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Posts Tagged ‘Joseph Stiglitz’

. . . and on the front page of the Wall Street Journal, no less.

Commodities and basic resources (like water and good arable land) are in increasingly short supply worldwide, notes the Journal. And while we’ve managed to avoid the wholesale disasters Malthusians have regularly warned against in the two centuries since Thomas Malthus wrote, this time, say authors Justin Lahart, Patrick Barta and Andrew Batson, things could be different.

One issue, they say, is that we already appear to have pushed the earth past a tipping point on climate change. Quoting Dennis Meadows, co-author of the 1970’s classic, “The Limits to Growth,” the article suggests that “environmental catastrophe may be inevitable even ‘if you quit damaging the environment.'”

The threats we currently face may, as in the past, spur technological innovations that enable both human populations and their living standards to keep growing. But unless and until that happens, competition for scarce resources will mean that “violent conflicts could ensue,” the article notes.

It’s interesting to see carbon-tax proponent Joesph Stiglitz quoted so much in the article as an authority and to see that the Journal takes human-caused global warming as, essentially, a fact.

All in all, it’s a clear-eyed look at the global-scale economic and political challenges we face when it comes to the distribution of our most fundamental resources. Although hardly revelatory, its conclusion is still welcome:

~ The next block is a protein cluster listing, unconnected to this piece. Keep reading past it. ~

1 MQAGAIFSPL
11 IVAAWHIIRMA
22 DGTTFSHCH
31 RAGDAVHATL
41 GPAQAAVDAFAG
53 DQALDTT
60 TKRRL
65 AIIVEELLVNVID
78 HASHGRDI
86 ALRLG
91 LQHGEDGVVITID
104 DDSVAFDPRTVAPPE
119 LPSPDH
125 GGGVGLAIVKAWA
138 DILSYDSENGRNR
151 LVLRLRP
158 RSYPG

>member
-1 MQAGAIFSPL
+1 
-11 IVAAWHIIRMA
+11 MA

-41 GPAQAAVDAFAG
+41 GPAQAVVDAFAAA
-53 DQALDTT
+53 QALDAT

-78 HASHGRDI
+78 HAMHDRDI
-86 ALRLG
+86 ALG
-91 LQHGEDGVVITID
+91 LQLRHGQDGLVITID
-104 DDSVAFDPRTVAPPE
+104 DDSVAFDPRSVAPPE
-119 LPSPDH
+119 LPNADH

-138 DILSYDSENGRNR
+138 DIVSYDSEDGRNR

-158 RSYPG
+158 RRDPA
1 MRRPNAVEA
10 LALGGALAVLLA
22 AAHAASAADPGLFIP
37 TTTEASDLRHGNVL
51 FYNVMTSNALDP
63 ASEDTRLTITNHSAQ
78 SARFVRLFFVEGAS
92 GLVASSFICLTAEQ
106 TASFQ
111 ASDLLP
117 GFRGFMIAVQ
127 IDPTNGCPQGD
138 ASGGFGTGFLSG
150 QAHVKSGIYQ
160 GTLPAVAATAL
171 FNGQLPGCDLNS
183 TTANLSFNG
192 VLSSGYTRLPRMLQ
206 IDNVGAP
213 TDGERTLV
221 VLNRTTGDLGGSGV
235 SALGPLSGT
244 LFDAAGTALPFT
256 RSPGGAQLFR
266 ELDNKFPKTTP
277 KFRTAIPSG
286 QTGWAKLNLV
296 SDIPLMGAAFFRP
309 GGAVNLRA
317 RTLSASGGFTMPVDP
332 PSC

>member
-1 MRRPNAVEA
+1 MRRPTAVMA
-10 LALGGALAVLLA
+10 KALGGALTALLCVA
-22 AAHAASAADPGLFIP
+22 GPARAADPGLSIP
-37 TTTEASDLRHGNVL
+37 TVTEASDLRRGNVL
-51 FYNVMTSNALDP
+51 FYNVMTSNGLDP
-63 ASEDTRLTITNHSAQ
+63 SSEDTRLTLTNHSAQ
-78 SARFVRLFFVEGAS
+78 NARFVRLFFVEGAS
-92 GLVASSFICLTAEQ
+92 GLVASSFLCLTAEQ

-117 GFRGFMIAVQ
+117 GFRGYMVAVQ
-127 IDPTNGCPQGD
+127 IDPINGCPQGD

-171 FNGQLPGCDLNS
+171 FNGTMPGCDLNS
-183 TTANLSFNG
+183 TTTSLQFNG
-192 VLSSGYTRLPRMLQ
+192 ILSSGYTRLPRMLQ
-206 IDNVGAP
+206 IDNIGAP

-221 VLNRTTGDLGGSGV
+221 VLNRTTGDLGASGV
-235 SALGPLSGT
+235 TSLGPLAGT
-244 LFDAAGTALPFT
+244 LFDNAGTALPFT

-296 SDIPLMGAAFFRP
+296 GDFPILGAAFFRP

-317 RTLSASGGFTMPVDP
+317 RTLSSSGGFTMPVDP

Indeed, the true lesson of Thomas Malthus, an English economist who died in 1834, isn’t that the world is doomed, but that preservation of human life requires analysis and then tough action.

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The New York Times reports today on the extraordinary impact that charging a 33c tax on plastic bags has had in Ireland. The bags are now all but gone from the country and no-one, it seems, is complaining.

Significantly, buying a plastic bag hasn’t been made illegal in Ireland. But soon after the tax came into effect some five years ago, says the article, “carrying them became socially unacceptable.”

It’s a useful illustration of the power of state fiscal policy to encourage environmentally beneficial behavior without having to go so far as banning anything. What Ireland did is arguably preferable, for example, to San Francisco’s decision to ban plastic bags outright.

The experience also points to the potential power of taxation to change environmentally-destructive behavior on a wider scale. A popular candidate tax is a universal carbon tax, as proposed by the likes of Noble prize-winning economist Joseph Stiglitz. As the comments in reply to Stiglitz’s Guardian article suggest, though, he’s not convinced everyone and there remain enormous barriers to getting all nations and all non-state actors on board.

The plastic bag story gains poignancy, however, when read with Dominique Browning’s affecting op ed in today’s Times about a trip to see retreating glaciers in Patagonia. Here’s how she starts the piece:

“THE most striking thing about the drive out of El Calafate on the way to the Patagonian glaciers is the trash. Sheer, flimsy, white plastic bags, tens of thousands of them, are strewn across acres of land. ”

Let’s hope at the very least that people in Ireland will soon start talking to people in Argentina . . .

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